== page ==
Regarding what specific elements of the punishment should be researched, there are many suggestions. Horner (2002) warns against over-specific and narrow analyses and instead points in the direction of analysing the most common and complex uses of punishment to ensure a more effective technology of applied behaviour change. Lerman and Vorndran (2002) alternatively recommend focusing on less intrusive punishment procedures and how to fade them out. I believe combining the two suggestions by analysing the most common punishment procedures and how to fade them out successfully would provide the most benefit at this time as this is an area of interest to all people – not just behaviour analysts. Indeed, Iwata et. al. (1997) experienced some success moving from a continuous schedule to an intermittent schedule of punishment and broadening this type of research would be of great intrigue.

It is worth noting that this article does not seek to unequivocally condone the use of punishment but merely cite the need to research its use. Vollmer (2002) believed that punishment should be avoided until avoiding it would be of greater cost than engaging with it which appears a reasonable view. Iwata et. al. (1997) were also wary of punishment and the ethical issues surrounding it but believed that it may be necessary when the reinforcers that maintain a behaviour cannot be identified or controlled.

Punishment should always be used in adherence to the principle of being the best practice available and when used be in line with Lerman and Vorndran’s (2002) guidelines. They recommend “the least amount of punishment that is effective (i.e lowest intensity, shortest duration) should be used” (p. 441). As a relatively unpopular practice (Iwata et. al., 1997), there are concerns over the acceptability of punishment and this may explain why applied behaviour analysts have under-researched the area. There is a suggestion that an unwillingness to publish failed punishment studies exists (Lerman and Vorndran, 2002) and this is understandable as successfully researching punishment is contentious enough without drawing criticism for research conducted that has demonstrated unfavourable side effects. Despite this, applied researchers need to make their work known for the procedures to be improved.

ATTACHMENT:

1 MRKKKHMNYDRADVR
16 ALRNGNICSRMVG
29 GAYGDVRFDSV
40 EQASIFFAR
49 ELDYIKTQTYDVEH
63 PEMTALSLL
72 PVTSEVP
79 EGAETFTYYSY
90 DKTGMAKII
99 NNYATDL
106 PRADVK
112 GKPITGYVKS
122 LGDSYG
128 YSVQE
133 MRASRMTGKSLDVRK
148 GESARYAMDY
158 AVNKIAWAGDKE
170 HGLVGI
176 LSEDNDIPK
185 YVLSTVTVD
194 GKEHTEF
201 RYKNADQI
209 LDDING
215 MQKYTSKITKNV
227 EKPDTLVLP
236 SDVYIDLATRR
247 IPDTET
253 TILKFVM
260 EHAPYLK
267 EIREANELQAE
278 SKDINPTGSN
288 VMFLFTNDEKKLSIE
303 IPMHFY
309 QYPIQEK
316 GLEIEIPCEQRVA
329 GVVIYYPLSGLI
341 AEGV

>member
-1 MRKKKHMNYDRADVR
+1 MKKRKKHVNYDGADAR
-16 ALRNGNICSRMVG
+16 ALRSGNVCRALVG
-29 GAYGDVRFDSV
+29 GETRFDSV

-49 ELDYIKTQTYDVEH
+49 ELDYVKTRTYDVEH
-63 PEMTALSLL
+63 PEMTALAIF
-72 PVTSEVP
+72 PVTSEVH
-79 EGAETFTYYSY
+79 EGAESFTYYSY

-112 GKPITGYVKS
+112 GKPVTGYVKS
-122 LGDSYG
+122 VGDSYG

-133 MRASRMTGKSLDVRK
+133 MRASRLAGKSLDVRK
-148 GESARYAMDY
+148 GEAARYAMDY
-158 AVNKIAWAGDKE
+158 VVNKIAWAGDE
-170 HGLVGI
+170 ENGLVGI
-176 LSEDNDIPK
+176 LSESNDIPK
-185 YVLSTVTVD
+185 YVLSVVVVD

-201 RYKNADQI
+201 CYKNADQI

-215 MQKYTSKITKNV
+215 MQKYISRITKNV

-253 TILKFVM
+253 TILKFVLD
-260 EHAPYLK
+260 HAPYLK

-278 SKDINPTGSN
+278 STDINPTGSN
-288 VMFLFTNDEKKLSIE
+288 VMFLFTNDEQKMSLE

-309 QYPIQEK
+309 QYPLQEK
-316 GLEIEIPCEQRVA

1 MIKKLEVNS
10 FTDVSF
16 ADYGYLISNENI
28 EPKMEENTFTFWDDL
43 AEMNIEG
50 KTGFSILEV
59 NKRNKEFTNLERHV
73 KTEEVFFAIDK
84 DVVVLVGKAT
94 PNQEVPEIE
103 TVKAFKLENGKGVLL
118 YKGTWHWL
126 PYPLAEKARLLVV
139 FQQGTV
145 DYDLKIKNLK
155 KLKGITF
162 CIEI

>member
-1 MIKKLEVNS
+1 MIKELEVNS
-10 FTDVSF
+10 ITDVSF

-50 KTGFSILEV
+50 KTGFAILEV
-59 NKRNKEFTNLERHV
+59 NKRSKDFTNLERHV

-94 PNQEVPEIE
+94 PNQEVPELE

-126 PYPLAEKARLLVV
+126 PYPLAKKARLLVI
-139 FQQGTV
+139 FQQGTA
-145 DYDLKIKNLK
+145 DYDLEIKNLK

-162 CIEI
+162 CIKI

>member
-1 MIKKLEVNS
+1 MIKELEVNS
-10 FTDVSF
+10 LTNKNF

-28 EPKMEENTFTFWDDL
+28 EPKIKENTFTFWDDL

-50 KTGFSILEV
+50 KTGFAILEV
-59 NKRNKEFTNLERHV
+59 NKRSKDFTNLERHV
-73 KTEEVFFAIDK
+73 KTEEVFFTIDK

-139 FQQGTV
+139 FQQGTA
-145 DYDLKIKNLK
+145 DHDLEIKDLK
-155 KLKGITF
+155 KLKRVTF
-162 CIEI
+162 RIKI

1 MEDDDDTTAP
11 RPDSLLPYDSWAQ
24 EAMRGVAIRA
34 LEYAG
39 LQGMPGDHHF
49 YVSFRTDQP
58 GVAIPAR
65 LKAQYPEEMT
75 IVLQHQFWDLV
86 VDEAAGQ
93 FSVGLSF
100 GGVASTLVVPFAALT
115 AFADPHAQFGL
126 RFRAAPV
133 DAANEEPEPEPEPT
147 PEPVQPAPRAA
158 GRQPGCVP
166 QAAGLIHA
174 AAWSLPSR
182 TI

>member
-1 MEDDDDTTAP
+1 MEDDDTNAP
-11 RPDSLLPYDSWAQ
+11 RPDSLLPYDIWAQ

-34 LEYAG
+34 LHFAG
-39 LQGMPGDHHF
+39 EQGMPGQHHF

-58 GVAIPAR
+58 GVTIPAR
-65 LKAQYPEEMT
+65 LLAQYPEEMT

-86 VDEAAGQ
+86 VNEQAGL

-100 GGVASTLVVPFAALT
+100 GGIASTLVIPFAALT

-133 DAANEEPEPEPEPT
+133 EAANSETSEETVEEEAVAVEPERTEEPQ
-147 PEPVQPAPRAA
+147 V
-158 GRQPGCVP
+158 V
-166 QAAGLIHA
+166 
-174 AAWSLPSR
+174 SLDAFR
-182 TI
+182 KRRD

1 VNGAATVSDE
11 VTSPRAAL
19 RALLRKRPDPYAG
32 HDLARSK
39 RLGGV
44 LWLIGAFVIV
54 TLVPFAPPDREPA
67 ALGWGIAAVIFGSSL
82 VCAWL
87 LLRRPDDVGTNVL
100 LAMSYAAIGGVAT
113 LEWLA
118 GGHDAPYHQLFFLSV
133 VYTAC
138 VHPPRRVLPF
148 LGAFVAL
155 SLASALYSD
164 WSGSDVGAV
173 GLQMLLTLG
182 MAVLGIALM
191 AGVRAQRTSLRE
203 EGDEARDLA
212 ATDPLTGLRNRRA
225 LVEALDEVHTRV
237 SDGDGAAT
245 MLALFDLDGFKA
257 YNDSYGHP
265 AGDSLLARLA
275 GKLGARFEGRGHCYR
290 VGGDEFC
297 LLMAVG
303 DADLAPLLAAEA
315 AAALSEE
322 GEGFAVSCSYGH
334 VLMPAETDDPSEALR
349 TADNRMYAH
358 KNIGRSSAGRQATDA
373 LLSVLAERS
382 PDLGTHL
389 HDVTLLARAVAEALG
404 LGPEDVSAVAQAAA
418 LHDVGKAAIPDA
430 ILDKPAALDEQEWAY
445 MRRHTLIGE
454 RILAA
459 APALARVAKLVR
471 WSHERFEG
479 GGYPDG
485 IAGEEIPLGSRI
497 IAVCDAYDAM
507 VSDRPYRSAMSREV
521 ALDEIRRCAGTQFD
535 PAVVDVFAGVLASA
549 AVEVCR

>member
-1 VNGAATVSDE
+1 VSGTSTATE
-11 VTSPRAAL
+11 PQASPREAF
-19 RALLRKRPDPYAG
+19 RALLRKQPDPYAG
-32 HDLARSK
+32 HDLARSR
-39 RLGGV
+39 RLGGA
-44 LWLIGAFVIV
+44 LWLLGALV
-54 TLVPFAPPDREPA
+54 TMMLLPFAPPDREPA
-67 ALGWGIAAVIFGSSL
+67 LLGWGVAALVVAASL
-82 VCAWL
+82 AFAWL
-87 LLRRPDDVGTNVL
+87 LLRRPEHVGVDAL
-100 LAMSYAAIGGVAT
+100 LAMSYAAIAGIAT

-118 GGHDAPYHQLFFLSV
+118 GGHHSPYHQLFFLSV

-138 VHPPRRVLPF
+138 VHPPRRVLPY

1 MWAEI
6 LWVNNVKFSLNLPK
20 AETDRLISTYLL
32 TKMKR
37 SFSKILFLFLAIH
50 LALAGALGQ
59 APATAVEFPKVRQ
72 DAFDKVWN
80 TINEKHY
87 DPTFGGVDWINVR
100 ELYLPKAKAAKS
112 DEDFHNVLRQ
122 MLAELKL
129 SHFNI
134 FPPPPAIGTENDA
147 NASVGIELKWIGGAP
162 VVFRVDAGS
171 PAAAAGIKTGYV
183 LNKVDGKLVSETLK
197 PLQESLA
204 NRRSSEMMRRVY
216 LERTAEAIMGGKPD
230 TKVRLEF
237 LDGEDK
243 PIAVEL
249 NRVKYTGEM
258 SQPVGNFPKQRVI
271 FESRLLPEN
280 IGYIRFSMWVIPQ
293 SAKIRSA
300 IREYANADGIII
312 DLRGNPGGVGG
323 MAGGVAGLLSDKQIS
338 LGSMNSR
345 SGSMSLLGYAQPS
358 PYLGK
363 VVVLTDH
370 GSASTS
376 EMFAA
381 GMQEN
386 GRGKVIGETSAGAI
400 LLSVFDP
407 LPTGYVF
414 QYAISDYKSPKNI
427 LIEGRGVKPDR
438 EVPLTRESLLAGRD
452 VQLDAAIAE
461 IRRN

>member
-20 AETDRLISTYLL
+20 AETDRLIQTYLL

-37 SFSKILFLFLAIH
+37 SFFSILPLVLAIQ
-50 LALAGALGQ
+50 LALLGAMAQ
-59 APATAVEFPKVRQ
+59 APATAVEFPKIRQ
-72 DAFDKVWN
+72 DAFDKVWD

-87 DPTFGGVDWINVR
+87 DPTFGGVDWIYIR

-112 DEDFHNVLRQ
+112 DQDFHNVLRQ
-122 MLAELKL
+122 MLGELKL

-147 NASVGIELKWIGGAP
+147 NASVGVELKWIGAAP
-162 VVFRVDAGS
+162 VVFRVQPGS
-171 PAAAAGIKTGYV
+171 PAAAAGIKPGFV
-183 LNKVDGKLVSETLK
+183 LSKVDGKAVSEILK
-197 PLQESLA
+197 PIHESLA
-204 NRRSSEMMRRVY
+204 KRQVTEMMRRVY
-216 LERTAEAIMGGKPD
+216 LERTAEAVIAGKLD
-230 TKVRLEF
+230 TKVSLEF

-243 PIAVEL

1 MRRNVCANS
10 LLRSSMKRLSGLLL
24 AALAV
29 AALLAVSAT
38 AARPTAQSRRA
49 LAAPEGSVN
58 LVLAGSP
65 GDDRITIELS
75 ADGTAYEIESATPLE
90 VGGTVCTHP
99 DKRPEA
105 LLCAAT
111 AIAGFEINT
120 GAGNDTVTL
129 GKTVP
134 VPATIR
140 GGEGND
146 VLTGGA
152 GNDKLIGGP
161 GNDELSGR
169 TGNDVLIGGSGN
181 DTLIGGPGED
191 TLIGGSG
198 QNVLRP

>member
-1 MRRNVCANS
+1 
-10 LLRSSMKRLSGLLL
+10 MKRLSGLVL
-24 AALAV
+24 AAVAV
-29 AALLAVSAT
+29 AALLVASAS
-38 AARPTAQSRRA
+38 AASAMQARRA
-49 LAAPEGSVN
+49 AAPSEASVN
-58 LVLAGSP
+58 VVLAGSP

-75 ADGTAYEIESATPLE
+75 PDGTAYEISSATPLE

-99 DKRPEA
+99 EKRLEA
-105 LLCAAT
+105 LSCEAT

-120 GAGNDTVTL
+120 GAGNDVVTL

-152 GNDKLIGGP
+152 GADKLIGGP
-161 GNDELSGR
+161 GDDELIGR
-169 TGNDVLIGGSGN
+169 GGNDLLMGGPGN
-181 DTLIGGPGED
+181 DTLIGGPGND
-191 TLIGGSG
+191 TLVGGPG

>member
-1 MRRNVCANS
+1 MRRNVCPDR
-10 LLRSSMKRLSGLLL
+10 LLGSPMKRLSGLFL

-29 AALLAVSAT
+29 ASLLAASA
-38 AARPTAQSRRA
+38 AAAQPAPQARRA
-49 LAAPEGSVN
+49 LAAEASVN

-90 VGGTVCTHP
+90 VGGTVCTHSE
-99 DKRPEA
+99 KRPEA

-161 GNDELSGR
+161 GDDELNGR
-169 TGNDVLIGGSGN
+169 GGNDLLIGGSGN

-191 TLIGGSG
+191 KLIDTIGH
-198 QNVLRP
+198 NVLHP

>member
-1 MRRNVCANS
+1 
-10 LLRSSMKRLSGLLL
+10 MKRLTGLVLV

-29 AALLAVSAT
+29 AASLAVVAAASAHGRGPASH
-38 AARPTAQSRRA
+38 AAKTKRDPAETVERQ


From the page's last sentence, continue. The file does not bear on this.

Conclusion

The topic of punishment and its efficacy is one which emerges in teaching staffrooms regularly. It is interesting to research the topic through the lens of applied behaviour analysis. Much like in teaching, there is no black-and-white answer to its use but there are guidelines to ensure it is not misused. Punishment is best served to reduce behaviour when other methods of intervention such as extinction or differential treatments have been used and proven ineffective. It may also be necessary when the reinforcer that is maintaining a behaviour cannot be identified or controlled. Using the least amount of punishment necessary is, of course, most appropriate and when punishment is used, it should be viewed as an intervention that is phased out as soon as possible. With this in mind, there is still far more scope for applied research to be conducted in this area and teachers – along with parents and other caregivers – would be served well by keeping abreast of the results if this occurs.